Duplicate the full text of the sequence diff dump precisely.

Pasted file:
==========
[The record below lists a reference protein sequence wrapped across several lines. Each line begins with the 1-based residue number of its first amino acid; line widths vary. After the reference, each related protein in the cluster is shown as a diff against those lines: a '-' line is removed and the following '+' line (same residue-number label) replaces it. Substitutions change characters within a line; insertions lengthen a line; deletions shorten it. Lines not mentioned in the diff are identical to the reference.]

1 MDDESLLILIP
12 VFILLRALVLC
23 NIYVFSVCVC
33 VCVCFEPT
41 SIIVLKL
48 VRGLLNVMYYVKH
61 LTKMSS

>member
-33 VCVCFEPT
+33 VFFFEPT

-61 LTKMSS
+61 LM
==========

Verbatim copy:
[The record below lists a reference protein sequence wrapped across several lines. Each line begins with the 1-based residue number of its first amino acid; line widths vary. After the reference, each related protein in the cluster is shown as a diff against those lines: a '-' line is removed and the following '+' line (same residue-number label) replaces it. Substitutions change characters within a line; insertions lengthen a line; deletions shorten it. Lines not mentioned in the diff are identical to the reference.]

1 MDDESLLILIP
12 VFILLRALVLC
23 NIYVFSVCVC
33 VCVCFEPT
41 SIIVLKL
48 VRGLLNVMYYVKH
61 LTKMSS

>member
-33 VCVCFEPT
+33 VFFFEPT

-61 LTKMSS
+61 LM